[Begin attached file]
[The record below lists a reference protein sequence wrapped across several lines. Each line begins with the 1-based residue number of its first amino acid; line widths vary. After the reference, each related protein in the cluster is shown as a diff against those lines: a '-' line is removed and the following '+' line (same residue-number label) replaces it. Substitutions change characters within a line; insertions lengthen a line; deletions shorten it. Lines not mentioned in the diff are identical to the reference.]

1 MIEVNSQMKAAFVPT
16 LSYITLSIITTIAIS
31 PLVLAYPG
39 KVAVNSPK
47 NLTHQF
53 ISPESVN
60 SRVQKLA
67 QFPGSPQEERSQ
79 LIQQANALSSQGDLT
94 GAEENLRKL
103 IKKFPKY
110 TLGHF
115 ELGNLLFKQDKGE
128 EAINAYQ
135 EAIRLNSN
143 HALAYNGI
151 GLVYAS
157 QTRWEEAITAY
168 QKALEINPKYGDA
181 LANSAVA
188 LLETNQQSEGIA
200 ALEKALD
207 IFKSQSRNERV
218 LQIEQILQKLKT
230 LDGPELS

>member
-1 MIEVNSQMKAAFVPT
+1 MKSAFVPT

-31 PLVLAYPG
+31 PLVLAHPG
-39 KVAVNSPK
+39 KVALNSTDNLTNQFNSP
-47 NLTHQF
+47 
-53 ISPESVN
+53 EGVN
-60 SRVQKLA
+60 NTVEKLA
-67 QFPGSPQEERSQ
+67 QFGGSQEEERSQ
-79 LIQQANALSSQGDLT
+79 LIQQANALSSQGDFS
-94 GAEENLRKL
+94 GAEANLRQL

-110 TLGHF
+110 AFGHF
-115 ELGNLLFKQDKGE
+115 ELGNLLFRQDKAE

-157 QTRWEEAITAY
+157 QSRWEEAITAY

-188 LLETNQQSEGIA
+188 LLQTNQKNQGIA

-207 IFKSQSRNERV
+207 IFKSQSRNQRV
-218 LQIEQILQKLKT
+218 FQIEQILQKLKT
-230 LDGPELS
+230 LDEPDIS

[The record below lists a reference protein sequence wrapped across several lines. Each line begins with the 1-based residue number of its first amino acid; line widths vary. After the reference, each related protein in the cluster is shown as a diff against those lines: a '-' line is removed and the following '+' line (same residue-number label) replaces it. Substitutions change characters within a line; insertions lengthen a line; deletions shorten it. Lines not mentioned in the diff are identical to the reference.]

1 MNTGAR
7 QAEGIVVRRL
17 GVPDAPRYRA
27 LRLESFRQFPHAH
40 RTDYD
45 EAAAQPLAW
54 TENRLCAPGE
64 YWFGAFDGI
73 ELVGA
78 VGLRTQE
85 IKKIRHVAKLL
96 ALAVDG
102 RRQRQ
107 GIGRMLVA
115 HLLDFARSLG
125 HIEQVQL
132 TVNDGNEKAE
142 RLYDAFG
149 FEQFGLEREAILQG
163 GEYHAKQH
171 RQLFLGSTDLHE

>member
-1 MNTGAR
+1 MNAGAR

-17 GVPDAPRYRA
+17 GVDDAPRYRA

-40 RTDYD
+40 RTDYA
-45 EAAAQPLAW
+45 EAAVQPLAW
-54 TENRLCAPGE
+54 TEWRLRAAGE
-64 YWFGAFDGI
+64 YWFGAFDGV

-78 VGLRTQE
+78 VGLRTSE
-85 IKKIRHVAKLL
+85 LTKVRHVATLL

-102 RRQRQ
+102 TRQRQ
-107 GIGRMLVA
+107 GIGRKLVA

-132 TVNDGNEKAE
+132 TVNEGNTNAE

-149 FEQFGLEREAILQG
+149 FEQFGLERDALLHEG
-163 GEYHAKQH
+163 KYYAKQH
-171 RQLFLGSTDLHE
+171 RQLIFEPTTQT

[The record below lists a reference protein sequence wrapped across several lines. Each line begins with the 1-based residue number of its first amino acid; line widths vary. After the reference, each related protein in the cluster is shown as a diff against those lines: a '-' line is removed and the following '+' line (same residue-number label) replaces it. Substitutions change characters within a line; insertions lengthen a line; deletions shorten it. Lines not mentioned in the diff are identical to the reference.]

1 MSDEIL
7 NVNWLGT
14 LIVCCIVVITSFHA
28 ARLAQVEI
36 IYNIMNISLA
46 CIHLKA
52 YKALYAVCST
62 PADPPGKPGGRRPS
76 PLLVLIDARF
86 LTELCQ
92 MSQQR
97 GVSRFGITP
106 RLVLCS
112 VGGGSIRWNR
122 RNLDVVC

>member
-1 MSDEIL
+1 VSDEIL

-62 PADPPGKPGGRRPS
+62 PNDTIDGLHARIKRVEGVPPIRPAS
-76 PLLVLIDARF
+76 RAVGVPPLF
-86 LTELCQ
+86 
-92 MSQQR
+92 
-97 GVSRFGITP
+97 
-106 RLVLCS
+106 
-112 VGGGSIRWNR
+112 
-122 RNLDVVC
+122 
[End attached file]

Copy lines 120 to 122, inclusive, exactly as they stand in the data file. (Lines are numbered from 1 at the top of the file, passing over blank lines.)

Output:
76 PLLVLIDARF
86 LTELCQ
92 MSQQR